The Battle of Cedar Mountain


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Civil War Harper's Weekly, August 23, 1862

Welcome to the Civil War Harper's Weekly online newspapers. These newspapers contain rich illustrations and descriptions of the key events of the Civil War. They are a critical resource that can be used to develop an in depth understanding of the key issues of the conflict.

(Scroll Down to See Entire Page, or Newspaper Thumbnails below will take you to a specific page of interest)


US Capitol

The US Capitol

Battle of Cedar Mountain

Battle of Cedar Mountain

The Battle of Culpepper

The Battle of Culpepper

Edmund Ruffin House Burned

Edmund Ruffin's House Burned

Ironclad Navy

Ironclad Navy



Abraham Lincoln Speech

Abraham Lincoln Speech

Edmund Ruffin House Burning

Edmund Ruffin's House Burning

Army of the Potomac at Harrison's Landing

Army of the Potomac Camp at Harrison's Landing

Heron Creek new Harrison's Landing

Heron Creek

Map of Richmond Virginia

Map of Richmond Virginia

Steinway Pianos

Steinway Pianos

Elisha Hinman

Elisha Hinman

Civil War Draft Cartoons

Draft Cartoons











[AUGUST 23, 1862.



SOFTLY the shadows come and pass As the birds go lightly by,

Like waving blots on the shining grass

Or against the bright blue sky—

And I know that birds sing heavenly songs,

For in days now past and gone

This ear, that gives no sound or thrill,

Drank in each liquid tone.

In solemn silence, dark and deep,

Life's current slowly flows,

Its course so still, no echo breaks

The changeless, drear repose.
I see the eye grow quickly bright

And smiles on the faces dear;

I thank my God for the gift of sight,

But a voice I never hear.

No footfall tells that friends are nigh,

For they come and go like ghosts—

Appear beside me quick as thought,

And as swiftly they are lost.

When a skillful hand sweeps o'er the chords,

Then I see the harp strings thrill;

But the wave of music finds no shore

To break on—all is still.

Then I think of Him, whose potent touch Unstopped the deafened ear,

Thankful of heart, through Him I know

In the better land I'll hear—

When the angel songs through the ranks resound,

And the harpers' praises swell,

On "the shining shore" will the tide come in, And the breakers say, "All's well!"


WE illustrate on page 541 the brutal and cold-blooded murder of GENERAL ROBERT L. McCOOK, who was assassinated by miscreants calling themselves guerrillas, near Salem, Alabama, on 5th instant. The correspondent of the Philadelphia Press thus recounts the outrage:

NASHVILLE, August—Midnigaht.

The city is in a perfect uproar of excitement over the details of the death of the brave General Robert L. McCook, of Ohio. His remains arrived in town to-night, and are now lying at the Commercial Hotel.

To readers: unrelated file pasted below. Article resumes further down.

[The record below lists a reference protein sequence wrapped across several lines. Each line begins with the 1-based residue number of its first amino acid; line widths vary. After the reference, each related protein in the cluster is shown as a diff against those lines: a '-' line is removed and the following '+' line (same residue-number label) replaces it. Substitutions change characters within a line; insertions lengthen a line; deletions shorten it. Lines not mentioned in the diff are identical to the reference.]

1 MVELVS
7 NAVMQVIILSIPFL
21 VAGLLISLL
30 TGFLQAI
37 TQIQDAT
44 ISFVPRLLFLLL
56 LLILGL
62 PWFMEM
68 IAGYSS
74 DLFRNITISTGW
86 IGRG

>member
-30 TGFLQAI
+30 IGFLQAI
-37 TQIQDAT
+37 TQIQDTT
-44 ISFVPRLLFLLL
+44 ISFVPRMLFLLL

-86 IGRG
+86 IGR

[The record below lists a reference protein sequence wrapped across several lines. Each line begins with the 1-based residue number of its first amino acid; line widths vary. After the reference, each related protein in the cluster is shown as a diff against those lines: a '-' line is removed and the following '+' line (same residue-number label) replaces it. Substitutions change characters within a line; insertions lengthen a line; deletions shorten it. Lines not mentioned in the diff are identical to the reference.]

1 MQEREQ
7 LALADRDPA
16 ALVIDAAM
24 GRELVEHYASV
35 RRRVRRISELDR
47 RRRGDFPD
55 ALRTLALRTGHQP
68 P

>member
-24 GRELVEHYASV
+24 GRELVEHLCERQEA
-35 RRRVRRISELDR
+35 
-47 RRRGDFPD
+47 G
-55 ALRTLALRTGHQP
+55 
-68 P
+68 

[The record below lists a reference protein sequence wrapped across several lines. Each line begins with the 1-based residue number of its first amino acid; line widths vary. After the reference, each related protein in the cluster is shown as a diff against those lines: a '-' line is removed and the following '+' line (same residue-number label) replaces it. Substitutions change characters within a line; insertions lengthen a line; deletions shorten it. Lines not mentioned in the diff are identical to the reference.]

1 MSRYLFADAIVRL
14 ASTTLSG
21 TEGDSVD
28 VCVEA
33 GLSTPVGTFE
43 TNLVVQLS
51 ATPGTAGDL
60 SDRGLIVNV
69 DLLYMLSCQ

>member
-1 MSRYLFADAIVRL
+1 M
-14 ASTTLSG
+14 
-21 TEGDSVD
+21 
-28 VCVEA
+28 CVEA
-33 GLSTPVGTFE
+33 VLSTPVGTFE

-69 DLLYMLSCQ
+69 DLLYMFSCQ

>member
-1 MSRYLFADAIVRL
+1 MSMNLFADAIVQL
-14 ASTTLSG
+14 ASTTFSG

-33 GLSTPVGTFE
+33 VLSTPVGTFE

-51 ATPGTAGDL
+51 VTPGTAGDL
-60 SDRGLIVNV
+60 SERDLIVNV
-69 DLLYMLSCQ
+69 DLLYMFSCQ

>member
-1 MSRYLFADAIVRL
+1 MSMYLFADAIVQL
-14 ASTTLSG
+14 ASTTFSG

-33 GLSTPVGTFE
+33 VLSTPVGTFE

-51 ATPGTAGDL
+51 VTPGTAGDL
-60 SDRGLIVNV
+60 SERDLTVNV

I write this at midnight, and therefore am unable to send you as full particulars as I could wish. On Tuesday last General Robert L. McCook, who was at the time very sick, was in an ambulance near Salem, Alabama, on his way to his brigade. The ambulance was traveling over the usual military road, and about ten o'clock in the morning it arrived at a plantation where there was an abundance of water. After refreshing themselves they passed on with the wounded General. Intelligence of his whereabouts and condition was quickly spread, it is supposed; for before the ambulance had proceeded three miles the driver discovered that he was pursued by guerrillas.

It was impossible to think of flight, and General McCook's condition prohibited any idea of rescuing him. The guerrilla leader ordered the ambulance to stop, the assassins at the same time surrounding it. The vehicle was then upset, and the sick officer turned into the road. While on his knees, helpless and sick, he was fired at by a ruffian, and shot through the side.

The wound was fatal, General McCook surviving it but a few hours. He bore his sufferings heroically, and to the last manifested an undaunted spirit. His last words were " Tell Aleck (alluding to his brother, General Alexander McDowell McCook) and the rest that I have tried to live like a man and do my duty."

When the news of the murder became known among the camps, the excitement was intense. The Ninth Ohio, McCook's own regiment, on learning of the assassination, marched back to the scene of the occurrence, burned every house in the neighborhood and laid waste the lands. Several men who were implicated in the murder were taken out and hung to trees by the infuriated soldiery.

General Robert McCook was one of seven brothers who are or were in the Union service. One of them was killed at Bull Run. Another, the eldest, is General Alexander McDowell McCook, one of the most distinguished officers in the West. The father of these gallant men is a paymaster in General Buell's army. The wanton murder of General Robert McCook has roused the West to a pitch of ungovernable fury.




THE Army of Virginia has drawn blood. At Cedar Mountain, near Culpepper Court House, on Saturday, August 9, General Banks's corps—about 7000 strong—encountered some 15,000 of the enemy, under Jackson and Ewell, and fought them till nightfall. The battle did not lead to any substantial results that day. But on the Sunday the rebels fell back toward the Rapidan, and sent in a flag of truce for permission to bury their dead. At that time heavy reinforcements were pouring in from the other corps composing Pope's army, and Sigel was in the front.